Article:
Skip to content

Water, ice, and the importance of the ocean in global climate change


We had an unexpected and unwelcome snowfall yesterday.  It was a brief reminder that we are not in control, but temperatures are again above freezing and headed higher.  I THINK our savage winter is over.  I see that NOAA is now reporting that globally, land temperatures in February were only the 21st warmest on record – it WAAS a cold month.  The global average temperature, land and oceans combined, made it the 7th warmest February on record.

Still, back to our snow.  It got me thinking about the properties of water and how much our climate, and the current changes in that climate depend on these.  With the thaw now well under way, there is still a substantial mass of ice on the lake near my house.  Close to a meter thick and covering the lake it represents a substantial demand for heat if it is ever going to melt (as it will).  The relatively high latent heat of ice (334 kJ per kg) means that it will take a massive influx of heat to melt the ice on this lake, never mind warming the water to a swimmable range.  That ice acts like a brake on our Spring just as, on a much larger scale, the massive glaciers of Greenland and Antarctica act like a brake on climate change.

Then there is the color of ice and snow.  Imagine a world of black ice and snow.  I doubt I would be experiencing an icy winter these days if snow was black, and an excellent absorber of sunlight.  But it is highly reflective and because of this resists absorbing the energy that would be required to melt it.  Climate would be changing in a very different way if our Arctic and Antarctic were periodically covered in highly absorbent black ice and snow.  And finally there is the peculiar fact that water is most dense at 4oC and becomes less dense if cooled below this temperature, and even less dense once it becomes ice.  As a consequence, in the Fall, our lake cools down to 4oC, but only the surface layer cools further.  The ice forms at the surface, trapping warmer water beneath it.  If water was a more typical liquid, it would become increasingly dense until it froze into a solid that would sink, and lakes would freeze from the bottom up.  Presumably, we’d have enormous depths of sea ice at the bottom of the Arctic ocean and the North West Passage would have always been open (unless temperatures were cool enough to lower Arctic ocean temperature sufficiently for the whole thing to freeze solid).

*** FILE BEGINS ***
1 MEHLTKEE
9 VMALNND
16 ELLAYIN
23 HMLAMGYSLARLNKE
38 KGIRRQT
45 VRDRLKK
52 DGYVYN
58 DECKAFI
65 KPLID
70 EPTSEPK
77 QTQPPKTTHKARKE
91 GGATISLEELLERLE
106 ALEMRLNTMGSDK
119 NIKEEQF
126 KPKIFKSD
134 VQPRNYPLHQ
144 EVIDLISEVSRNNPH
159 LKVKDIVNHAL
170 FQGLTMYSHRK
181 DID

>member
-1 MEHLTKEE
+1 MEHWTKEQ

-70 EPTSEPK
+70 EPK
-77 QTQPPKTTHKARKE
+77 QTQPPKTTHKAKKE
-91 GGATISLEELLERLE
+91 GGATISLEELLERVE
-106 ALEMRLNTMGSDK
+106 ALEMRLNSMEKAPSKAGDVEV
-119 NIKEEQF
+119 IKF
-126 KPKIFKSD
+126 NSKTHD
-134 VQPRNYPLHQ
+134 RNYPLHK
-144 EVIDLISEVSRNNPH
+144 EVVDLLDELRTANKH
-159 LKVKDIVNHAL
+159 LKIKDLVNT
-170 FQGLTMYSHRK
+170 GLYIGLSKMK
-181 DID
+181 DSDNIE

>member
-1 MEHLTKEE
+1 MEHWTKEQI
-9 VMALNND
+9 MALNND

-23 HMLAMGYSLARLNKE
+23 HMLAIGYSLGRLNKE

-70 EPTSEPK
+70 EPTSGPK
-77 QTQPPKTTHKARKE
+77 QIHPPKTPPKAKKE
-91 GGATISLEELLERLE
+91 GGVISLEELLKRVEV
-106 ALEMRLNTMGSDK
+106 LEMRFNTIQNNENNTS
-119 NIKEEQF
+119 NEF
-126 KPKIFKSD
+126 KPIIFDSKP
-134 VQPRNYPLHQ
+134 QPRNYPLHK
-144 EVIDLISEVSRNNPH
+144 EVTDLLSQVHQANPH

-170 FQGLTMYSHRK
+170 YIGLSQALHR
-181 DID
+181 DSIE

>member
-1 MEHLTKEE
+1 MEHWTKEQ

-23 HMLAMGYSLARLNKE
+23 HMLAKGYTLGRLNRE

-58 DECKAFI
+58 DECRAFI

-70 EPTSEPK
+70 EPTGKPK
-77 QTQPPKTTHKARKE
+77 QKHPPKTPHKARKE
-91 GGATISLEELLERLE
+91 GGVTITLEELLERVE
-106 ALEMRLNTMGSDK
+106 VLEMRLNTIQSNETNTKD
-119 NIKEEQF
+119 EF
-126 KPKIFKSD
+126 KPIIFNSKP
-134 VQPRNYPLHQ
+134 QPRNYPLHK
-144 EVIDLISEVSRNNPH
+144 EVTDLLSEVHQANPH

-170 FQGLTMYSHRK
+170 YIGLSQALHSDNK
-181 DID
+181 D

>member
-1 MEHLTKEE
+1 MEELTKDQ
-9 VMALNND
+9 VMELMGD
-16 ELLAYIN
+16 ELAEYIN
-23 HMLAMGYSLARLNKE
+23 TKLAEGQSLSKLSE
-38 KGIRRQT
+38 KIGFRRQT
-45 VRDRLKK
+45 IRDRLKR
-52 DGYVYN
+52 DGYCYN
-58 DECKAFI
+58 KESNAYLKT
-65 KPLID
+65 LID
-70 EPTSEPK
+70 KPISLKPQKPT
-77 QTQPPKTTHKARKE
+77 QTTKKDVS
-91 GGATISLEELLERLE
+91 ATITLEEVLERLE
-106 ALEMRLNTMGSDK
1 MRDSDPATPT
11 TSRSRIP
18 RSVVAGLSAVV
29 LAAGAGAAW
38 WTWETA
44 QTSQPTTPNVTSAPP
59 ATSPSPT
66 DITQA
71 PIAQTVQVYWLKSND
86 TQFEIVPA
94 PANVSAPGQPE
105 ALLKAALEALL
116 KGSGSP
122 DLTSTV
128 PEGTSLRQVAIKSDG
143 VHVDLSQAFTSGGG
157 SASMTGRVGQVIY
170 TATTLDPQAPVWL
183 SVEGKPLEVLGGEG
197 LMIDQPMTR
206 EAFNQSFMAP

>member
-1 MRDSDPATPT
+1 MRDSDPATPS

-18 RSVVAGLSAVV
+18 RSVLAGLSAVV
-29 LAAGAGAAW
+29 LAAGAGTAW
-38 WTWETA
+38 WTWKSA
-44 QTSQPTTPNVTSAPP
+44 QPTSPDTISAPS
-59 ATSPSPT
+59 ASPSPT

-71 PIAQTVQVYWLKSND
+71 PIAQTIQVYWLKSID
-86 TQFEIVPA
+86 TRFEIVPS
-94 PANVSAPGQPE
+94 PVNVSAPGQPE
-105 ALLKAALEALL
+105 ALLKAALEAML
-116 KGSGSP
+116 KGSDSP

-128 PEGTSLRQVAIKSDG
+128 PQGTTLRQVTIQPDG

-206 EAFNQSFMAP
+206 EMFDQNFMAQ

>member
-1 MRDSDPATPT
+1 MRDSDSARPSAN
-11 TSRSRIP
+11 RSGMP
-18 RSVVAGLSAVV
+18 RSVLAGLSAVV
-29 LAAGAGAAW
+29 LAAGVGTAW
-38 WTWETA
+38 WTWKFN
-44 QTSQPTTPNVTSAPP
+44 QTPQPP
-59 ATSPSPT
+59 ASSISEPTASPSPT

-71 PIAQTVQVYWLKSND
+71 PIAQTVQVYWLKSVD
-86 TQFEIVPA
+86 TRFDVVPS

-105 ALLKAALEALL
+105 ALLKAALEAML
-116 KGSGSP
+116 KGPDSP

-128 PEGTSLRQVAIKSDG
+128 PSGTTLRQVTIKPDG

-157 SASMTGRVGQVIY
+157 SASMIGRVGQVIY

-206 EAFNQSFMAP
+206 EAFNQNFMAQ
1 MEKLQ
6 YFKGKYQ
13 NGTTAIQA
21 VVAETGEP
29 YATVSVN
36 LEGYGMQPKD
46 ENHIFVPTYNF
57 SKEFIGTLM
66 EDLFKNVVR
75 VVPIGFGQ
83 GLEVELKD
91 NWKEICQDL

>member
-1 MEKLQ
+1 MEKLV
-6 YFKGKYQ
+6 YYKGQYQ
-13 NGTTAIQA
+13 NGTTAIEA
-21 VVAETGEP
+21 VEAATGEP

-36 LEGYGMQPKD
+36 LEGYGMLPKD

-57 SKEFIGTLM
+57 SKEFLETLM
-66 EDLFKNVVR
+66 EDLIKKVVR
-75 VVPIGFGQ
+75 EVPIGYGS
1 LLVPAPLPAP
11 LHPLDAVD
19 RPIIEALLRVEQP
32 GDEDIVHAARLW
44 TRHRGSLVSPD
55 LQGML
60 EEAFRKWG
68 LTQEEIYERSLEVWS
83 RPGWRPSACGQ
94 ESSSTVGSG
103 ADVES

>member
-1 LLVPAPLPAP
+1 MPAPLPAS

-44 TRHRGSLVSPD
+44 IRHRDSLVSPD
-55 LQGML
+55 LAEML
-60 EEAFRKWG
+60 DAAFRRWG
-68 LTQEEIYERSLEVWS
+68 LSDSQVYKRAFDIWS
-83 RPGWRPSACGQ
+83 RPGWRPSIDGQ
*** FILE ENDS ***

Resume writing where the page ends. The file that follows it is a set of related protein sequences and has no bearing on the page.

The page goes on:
These idle thoughts about the wonders of water can help explain the enormous importance of the oceans in determining our climate, and the complex ways in which the oceans are now interacting with the increased insulation due to greenhouse gases as the planet warms up.  A considerable amount of research is currently being directed to these ocean-climate interactions because they have proved challenging to model yet play important roles in how the climate will change into the future.  As a case in point, consider the reported ‘pause’ in warming that has been going on for the past 5-10 years.  When at first, climate was seen not to be getting progressively warmer, year by year, since 1998, it was put down to the natural variability of the earth’s climate system – an appropriate, cautionary approach under the circumstances.  But as the ‘pause’ has continued, there has been an active search by climate scientists to find processes that might account for what has been happening.  Basic physics says that the insulation in the atmosphere has been trending steadily upward along with increases in CO2 concentration, and that therefore the amount of heat trapped on the planet must also be increasing year by year.  If that heat is not warming our climate (which basically means warming our lower atmosphere and land and water surfaces), it must be going somewhere else.  Among various possibilities, it might be melting glaciers at faster rates than anticipated, and it might be warming the deeper waters of the ocean to a greater degree than expected.  Recent research reports suggest that both these possibilities appear to be correct.